Jan 192022


(Here’s Alex Atkinson‘s review of a new EP by California-based VoidCeremony that was recently fired into the void by 20 Buck Spin.)

California’s tech-death monstrosity VoidCeremony have given us a quaint dose of things to come with their three-track cassette release At the Periphery of Human Realms.  I usually steer away from tech-death, but something about these four members’ ability to navigate a song like a rabid Cujo always pulls me in.  Their all-star crew, pulling from such heavyweights as Incantation, Stargazer, and Atramentus to name a few, should be enough to get even the most annoying dingleberry a-twinkling.

For anyone who lives under a rock and has not heard VoidCeremony’s debut LP Entropic Reflections Continuum:  Dimensional Unravel, check out NCS’s review back in July of 2020 and listen to it as soon as possible.  It is like falling into a waking manic nightmare.

The first track on their latest teaser, “Entropic Reflections Continuum” (not to be confused with the title of their LP), doesn’t waste any time showing off the band’s technical, yet brutal compositions. Bassist Damon Good continues to shine on these tracks, using complex bass chord structures to accent the manic riffs of guitarists Garrett Johnson and Phil Tougas.  Melodically, the song has a more sinister tone than much of what we heard from the debut LP and I am here for it.  There’s touches of Death influence during the second half of the song’s solo, but the comparison seems so redundant in the genre at this point, is it even worthwhile calling out?  Leading up to the final blasting sequence, the song comes to an apocalyptic conclusion that sounds more cohesive than the rest of the crazed fit contained in the first four and a half minutes.  It’s like the band wanted to provide awful familiarity after causing such calamity.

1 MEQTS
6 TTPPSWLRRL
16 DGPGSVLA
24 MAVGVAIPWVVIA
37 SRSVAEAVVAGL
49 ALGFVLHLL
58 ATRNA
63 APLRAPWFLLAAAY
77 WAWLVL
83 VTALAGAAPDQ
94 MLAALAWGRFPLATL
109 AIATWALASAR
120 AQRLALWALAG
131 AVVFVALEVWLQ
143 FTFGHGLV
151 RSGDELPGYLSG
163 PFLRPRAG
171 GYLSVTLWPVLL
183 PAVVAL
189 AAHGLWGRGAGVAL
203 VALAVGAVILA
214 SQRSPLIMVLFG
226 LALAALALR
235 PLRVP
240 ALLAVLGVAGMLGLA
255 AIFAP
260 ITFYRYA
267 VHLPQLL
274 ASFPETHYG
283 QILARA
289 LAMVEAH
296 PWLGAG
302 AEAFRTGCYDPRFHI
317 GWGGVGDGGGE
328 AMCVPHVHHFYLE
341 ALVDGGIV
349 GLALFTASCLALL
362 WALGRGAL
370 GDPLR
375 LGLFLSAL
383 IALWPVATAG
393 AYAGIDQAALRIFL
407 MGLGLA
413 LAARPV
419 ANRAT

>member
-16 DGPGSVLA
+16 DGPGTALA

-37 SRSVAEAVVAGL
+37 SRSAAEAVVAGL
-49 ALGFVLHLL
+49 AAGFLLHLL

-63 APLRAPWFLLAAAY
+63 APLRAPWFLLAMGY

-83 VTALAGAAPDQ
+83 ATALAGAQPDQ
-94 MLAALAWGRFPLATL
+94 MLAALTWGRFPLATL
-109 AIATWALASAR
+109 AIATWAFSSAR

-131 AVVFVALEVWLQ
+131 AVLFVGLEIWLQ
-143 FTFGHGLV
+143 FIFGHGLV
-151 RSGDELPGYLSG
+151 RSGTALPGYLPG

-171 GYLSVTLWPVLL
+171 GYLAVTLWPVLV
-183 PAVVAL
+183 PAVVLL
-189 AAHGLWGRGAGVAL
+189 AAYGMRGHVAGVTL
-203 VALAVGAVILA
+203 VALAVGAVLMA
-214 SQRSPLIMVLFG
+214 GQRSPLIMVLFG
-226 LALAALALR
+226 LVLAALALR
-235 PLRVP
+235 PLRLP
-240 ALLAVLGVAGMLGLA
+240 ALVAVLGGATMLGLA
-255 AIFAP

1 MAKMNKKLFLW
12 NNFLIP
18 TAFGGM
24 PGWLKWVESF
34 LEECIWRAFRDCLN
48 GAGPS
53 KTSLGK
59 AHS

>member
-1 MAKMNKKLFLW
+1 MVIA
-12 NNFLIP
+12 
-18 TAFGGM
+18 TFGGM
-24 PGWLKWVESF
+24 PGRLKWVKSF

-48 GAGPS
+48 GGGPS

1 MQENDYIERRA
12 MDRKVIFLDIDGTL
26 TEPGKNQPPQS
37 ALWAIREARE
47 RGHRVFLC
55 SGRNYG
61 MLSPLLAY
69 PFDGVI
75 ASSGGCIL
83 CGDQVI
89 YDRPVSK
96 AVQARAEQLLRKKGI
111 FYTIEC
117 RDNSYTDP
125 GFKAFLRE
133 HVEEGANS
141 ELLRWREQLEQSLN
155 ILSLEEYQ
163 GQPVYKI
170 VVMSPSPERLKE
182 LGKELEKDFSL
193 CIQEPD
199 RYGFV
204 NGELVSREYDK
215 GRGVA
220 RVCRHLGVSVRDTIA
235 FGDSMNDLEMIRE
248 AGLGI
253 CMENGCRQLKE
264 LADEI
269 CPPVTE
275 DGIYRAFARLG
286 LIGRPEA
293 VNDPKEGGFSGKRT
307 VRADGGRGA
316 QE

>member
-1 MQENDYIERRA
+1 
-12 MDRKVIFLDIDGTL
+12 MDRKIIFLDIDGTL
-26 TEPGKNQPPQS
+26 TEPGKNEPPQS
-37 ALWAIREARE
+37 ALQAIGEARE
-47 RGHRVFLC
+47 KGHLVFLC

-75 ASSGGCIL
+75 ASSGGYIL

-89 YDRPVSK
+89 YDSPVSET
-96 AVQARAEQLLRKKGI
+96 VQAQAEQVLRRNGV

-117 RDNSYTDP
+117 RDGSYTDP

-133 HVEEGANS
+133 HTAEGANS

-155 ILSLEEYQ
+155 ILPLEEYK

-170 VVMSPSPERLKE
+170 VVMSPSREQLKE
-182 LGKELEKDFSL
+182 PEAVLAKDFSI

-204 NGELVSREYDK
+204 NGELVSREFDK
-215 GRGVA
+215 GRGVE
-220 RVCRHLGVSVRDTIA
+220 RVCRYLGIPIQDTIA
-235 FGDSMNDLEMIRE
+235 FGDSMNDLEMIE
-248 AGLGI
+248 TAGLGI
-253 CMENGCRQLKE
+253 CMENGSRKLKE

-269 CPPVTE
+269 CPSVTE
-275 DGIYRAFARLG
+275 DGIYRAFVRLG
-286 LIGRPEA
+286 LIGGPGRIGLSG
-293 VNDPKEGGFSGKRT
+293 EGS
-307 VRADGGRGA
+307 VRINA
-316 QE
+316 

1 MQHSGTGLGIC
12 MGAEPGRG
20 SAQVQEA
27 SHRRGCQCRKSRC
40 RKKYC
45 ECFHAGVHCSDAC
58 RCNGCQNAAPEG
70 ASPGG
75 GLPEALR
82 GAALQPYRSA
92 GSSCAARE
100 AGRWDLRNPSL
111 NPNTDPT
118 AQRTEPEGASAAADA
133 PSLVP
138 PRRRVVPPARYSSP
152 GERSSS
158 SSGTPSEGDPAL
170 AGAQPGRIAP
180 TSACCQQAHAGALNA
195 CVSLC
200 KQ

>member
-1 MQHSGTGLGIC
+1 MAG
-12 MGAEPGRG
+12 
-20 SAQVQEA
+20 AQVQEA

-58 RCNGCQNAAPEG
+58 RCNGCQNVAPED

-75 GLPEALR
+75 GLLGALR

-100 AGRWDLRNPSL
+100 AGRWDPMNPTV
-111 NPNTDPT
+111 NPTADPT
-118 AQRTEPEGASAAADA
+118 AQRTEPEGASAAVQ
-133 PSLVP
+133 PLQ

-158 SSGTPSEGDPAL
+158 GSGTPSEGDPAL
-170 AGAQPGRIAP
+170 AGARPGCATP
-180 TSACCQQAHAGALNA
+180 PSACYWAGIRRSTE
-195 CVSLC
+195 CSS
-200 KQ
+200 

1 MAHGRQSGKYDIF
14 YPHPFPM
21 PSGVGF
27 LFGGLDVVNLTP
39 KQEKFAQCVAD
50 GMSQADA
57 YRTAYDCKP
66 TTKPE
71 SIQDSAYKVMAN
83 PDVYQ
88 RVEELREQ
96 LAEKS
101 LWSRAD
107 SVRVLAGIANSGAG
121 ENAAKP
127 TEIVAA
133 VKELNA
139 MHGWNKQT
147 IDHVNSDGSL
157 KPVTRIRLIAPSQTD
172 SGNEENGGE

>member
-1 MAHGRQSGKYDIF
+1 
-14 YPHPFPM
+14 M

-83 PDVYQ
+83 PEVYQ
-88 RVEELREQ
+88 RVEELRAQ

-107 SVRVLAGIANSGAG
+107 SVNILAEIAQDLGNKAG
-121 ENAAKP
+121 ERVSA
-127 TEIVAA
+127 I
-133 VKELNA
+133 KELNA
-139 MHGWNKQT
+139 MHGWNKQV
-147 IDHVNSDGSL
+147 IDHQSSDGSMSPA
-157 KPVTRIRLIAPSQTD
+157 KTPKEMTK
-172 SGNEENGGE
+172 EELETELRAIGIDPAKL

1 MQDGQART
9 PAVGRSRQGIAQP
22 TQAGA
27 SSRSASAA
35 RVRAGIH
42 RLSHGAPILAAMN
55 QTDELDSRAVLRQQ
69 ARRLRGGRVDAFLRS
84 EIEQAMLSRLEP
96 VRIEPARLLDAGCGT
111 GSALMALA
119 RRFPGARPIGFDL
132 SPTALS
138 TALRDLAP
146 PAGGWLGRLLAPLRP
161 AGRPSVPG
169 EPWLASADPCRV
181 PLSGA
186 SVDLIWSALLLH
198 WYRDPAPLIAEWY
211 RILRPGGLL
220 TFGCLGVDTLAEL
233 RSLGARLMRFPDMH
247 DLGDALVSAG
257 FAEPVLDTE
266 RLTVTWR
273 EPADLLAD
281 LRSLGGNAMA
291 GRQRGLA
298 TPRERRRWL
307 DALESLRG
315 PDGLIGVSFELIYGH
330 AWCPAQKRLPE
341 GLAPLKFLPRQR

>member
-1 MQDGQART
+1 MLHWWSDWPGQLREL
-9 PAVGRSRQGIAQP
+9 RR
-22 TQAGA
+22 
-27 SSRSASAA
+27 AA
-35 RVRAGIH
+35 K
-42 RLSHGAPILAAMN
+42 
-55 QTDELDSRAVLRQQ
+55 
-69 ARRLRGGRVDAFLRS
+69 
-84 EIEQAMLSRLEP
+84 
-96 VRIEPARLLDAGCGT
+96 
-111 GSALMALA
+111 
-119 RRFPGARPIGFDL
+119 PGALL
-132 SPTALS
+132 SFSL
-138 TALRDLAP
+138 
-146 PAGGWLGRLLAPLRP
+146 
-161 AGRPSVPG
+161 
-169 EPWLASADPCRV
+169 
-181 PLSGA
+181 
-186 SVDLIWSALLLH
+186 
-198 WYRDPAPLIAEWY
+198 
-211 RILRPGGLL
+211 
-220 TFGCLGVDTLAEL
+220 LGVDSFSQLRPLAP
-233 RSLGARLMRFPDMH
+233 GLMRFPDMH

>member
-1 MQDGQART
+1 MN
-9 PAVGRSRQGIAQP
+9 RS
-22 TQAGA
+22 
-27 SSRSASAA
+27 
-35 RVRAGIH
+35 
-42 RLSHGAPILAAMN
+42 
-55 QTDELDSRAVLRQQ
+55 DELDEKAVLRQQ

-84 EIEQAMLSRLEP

The second track is a forgettable minute and half long ethereal trip as we transition to the third track, “Tenebrous Lucidity”.  The song opens with a huge riff accented once again by Damon Good’s bass, which sounds like a luciferian church bell chiming amongst the flames.  The almost three minute long track suffers a bit at the end, as it feels incomplete.  As if all the twists and turns throughout the track didn’t provide enough carnage as is.  According to the Bandcamp page, this track most likely will not see the light of day on any other release, so if you are hounding for something to hold you over until the follow-up album, get a hold of this release.

(Released on January 6, 2022, cassette and digital.)



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